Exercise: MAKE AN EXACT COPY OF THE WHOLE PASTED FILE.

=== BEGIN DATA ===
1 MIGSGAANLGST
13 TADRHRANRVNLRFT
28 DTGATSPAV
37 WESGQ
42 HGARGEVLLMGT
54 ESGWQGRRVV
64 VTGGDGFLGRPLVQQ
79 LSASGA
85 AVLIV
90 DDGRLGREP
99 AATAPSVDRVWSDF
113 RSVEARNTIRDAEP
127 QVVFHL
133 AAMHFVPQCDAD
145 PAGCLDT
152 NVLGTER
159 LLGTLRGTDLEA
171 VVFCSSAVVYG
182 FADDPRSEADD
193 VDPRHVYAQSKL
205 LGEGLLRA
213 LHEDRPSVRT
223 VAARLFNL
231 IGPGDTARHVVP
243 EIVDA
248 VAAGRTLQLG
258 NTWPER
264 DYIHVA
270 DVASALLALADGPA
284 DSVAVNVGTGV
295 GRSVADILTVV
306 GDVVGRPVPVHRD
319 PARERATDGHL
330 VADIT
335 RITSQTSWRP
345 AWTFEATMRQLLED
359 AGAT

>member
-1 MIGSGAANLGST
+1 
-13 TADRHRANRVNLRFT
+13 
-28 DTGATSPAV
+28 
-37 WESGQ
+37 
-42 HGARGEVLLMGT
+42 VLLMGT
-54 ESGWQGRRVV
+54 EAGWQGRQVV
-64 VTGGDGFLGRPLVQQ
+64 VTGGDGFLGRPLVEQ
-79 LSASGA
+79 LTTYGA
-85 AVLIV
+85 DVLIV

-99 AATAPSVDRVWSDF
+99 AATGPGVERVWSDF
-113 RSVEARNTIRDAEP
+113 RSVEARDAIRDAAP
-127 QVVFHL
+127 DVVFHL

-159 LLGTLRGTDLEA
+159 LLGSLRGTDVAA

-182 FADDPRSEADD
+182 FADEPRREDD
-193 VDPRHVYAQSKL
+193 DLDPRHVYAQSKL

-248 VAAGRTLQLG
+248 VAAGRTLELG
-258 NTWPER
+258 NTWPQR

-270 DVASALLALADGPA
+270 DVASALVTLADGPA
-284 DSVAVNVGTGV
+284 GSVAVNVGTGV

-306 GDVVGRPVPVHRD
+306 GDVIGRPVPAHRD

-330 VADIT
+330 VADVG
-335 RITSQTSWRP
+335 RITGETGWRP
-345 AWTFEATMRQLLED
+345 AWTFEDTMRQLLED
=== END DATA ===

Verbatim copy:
1 MIGSGAANLGST
13 TADRHRANRVNLRFT
28 DTGATSPAV
37 WESGQ
42 HGARGEVLLMGT
54 ESGWQGRRVV
64 VTGGDGFLGRPLVQQ
79 LSASGA
85 AVLIV
90 DDGRLGREP
99 AATAPSVDRVWSDF
113 RSVEARNTIRDAEP
127 QVVFHL
133 AAMHFVPQCDAD
145 PAGCLDT
152 NVLGTER
159 LLGTLRGTDLEA
171 VVFCSSAVVYG
182 FADDPRSEADD
193 VDPRHVYAQSKL
205 LGEGLLRA
213 LHEDRPSVRT
223 VAARLFNL
231 IGPGDTARHVVP
243 EIVDA
248 VAAGRTLQLG
258 NTWPER
264 DYIHVA
270 DVASALLALADGPA
284 DSVAVNVGTGV
295 GRSVADILTVV
306 GDVVGRPVPVHRD
319 PARERATDGHL
330 VADIT
335 RITSQTSWRP
345 AWTFEATMRQLLED
359 AGAT

>member
-1 MIGSGAANLGST
+1 
-13 TADRHRANRVNLRFT
+13 
-28 DTGATSPAV
+28 
-37 WESGQ
+37 
-42 HGARGEVLLMGT
+42 VLLMGT
-54 ESGWQGRRVV
+54 EAGWQGRQVV
-64 VTGGDGFLGRPLVQQ
+64 VTGGDGFLGRPLVEQ
-79 LSASGA
+79 LTTYGA
-85 AVLIV
+85 DVLIV

-99 AATAPSVDRVWSDF
+99 AATGPGVERVWSDF
-113 RSVEARNTIRDAEP
+113 RSVEARDAIRDAAP
-127 QVVFHL
+127 DVVFHL

-159 LLGTLRGTDLEA
+159 LLGSLRGTDVAA

-182 FADDPRSEADD
+182 FADEPRREDD
-193 VDPRHVYAQSKL
+193 DLDPRHVYAQSKL

-248 VAAGRTLQLG
+248 VAAGRTLELG
-258 NTWPER
+258 NTWPQR

-270 DVASALLALADGPA
+270 DVASALVTLADGPA
-284 DSVAVNVGTGV
+284 GSVAVNVGTGV

-306 GDVVGRPVPVHRD
+306 GDVIGRPVPAHRD

-330 VADIT
+330 VADVG
-335 RITSQTSWRP
+335 RITGETGWRP
-345 AWTFEATMRQLLED
+345 AWTFEDTMRQLLED